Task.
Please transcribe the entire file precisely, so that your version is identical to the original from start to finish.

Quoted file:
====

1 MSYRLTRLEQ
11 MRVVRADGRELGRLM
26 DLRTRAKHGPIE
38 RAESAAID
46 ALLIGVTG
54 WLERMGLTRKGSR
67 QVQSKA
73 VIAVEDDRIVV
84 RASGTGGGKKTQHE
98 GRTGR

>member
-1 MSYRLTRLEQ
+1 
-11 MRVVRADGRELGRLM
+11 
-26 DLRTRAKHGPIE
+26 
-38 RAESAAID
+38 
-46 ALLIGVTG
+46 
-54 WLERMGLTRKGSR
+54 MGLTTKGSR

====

1 MSYRLTRLEQ
11 MRVVRADGRELGRLM
26 DLRTRAKHGPIE
38 RAESAAID
46 ALLIGVTG
54 WLERMGLTRKGSR
67 QVQSKA
73 VIAVEDDRIVV
84 RASGTGGGKKTQHE
98 GRTGR

>member
-1 MSYRLTRLEQ
+1 
-11 MRVVRADGRELGRLM
+11 
-26 DLRTRAKHGPIE
+26 
-38 RAESAAID
+38 
-46 ALLIGVTG
+46 
-54 WLERMGLTRKGSR
+54 MGLTTKGSR